Συνέντευξη του Hiro από ann
ANN: Last time we spoke with you was in 2008. Since then, Fairy Tail has been made into an anime. What do you think of the anime adaptation?
Mashima: I've been having a great time, just going along with the ride. I wanted to tell [ANN] about the anime during that earlier interview, but I couldn't.
What is your favorite part about having your manga turned into an anime?
Just watching Natsu and Happy move around. There's a limit to the effects I can draw regarding the depiction of the magic in the manga, so seeing that in the anime is so much fun, and it looks very beautiful onscreen. It made me realize how fun my characters are when I saw them moving around.
Did you read manga or watch anime as a child, and if so, what were your favorites?
Dragon Ball, and a lot of the works by Hayao Miyazaki.
At that time, did you ever think that you would become a manga creator?
It all started with me copying and tracing their works, and then, before I realized it, I knew I was going to be a professional. It was what I wanted to be so badly, that I knew I was going to be one.
Loyalty to family and friends is a frequent theme running throughout Fairy Tail. Is this also something you feel passionate about?
Absolutely. My friends have helped me a lot in the past, and that's something I wanted to directly show in this manga. And that was the beginning of Fairy Tail actually. But, because I've so busy lately, my list of friends in my cell phone has been quickly edited down (laughs).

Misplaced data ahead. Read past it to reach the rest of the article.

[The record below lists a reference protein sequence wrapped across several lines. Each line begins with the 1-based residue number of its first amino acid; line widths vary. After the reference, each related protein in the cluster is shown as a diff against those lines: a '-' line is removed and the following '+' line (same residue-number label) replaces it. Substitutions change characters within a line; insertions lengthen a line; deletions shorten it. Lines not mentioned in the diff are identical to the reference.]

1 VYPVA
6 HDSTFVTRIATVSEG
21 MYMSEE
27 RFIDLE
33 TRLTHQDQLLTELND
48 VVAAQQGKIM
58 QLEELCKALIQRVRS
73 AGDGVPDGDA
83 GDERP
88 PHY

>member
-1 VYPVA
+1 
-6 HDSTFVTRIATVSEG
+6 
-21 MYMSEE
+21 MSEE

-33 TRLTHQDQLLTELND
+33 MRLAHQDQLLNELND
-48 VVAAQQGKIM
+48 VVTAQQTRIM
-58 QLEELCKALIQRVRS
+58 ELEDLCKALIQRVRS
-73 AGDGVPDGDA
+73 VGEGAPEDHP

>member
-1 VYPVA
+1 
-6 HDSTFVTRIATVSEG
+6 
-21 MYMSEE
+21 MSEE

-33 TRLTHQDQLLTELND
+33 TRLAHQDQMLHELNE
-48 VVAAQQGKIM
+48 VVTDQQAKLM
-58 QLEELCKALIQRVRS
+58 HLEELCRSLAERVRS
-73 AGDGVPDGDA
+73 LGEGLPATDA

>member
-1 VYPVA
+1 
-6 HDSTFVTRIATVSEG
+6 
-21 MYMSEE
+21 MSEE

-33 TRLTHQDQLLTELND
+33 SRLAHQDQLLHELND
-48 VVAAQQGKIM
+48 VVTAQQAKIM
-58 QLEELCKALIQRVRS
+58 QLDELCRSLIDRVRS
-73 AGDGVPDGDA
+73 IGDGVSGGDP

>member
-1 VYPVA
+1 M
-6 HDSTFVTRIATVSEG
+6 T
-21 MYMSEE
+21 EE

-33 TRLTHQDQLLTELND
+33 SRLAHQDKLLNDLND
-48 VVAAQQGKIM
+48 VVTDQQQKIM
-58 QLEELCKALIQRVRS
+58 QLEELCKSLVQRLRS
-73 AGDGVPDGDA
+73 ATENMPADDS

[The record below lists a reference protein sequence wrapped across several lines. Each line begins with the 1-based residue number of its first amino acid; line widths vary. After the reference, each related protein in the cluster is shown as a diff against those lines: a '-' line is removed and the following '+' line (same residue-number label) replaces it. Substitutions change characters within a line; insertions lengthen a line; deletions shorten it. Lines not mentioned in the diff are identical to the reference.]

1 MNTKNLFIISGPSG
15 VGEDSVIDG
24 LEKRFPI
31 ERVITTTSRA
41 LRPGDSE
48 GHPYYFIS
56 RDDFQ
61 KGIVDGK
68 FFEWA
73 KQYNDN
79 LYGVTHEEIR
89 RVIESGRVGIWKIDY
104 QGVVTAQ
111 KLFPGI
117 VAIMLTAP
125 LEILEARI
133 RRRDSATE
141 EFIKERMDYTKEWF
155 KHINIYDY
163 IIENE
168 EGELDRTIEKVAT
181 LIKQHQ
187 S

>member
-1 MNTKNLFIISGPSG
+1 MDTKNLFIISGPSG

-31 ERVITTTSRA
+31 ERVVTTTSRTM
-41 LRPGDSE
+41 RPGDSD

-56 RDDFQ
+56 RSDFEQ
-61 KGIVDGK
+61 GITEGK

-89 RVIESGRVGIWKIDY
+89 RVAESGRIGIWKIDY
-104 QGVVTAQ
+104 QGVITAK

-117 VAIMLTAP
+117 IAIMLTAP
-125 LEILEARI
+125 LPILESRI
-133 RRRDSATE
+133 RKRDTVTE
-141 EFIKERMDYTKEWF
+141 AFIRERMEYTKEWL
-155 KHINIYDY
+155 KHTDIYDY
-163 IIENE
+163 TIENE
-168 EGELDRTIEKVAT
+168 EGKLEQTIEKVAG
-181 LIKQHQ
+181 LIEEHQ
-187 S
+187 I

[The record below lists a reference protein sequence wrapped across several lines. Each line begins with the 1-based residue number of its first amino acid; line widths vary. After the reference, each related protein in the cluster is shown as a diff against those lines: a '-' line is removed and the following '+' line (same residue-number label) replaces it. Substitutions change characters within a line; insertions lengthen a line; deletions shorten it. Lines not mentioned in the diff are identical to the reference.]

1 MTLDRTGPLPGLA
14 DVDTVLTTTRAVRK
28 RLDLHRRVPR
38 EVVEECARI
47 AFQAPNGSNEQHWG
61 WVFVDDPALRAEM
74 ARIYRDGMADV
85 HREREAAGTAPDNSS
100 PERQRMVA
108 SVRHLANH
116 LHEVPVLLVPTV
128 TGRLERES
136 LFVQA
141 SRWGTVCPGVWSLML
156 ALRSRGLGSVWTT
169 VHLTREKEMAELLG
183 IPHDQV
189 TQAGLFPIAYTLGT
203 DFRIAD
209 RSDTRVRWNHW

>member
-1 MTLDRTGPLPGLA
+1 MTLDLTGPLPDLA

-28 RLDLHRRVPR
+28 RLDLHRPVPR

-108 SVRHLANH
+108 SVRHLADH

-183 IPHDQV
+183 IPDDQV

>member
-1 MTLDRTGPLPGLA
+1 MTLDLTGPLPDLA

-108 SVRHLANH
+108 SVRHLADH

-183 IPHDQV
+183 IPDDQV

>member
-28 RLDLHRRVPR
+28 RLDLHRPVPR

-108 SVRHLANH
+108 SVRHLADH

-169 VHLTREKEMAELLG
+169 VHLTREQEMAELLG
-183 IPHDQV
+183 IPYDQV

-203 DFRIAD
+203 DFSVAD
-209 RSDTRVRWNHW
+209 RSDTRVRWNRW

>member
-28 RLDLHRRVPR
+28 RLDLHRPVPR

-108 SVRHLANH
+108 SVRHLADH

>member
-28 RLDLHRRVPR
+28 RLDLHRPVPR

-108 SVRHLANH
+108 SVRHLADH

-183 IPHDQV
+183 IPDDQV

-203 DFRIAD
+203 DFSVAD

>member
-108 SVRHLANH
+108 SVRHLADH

Monster Hunter Orage is based on the Monster Hunter videogame franchise. And yet, it's a manga that those who don't know the game very well can read and enjoy. How is it different to create a manga about a world you didn't make, as opposed to Fairy Tail where it's all yours?
Of course, the first thing I understood was that I couldn't destroy the world of the original authors, so I had to respect that. But there were a lot of similarities, the vision of the world of Monster Hunter was very similar to the world I often depict, so it wasn't too difficult.
In Fairy Tail, often the "villain" characters get redeemed in one way or another. Do you believe in giving people second chances and that anyone can be redeemed?
Absolutely. However, I value life heavily, and that's something to keep in mind. Sometimes I depict where a character passes away, but then it turns out they actually hadn't, but I never draw how someone who was actually already dead coming back to life; that's not something that I depict.
Fairy Tail is a very imaginative manga. It has a lot of surprises in it, and it's also very funny. How do you come up with ideas for your characters and stories, and what do you do when you run out of ideas and inspiration?
So, at the actual moment that the idea is born, I'm not aware of it. It happens coincidentally and spontaneously. But I'm constantly thinking of ideas. Even as I was walking here from the staff room I was thinking about it, and even now, in the corner of my mind, I'm actually thinking of ideas. But when I can't think of ideas, I sleep it off. I just have to change my emotions and feelings.
What message do you have for your English-speaking fans?
There are 15 volumes of Fairy Tail out now in English, but many more interesting and surprising stories await you, so I hope you read on. There are also many more characters, and the plot is thickening and getting ever more passionate. I'm well aware that I have readers not just in Japan, but all over the world, so I hope everyone will look forward to my work.
This interview was conducted alongside Brigid Alverson at MTVGeek.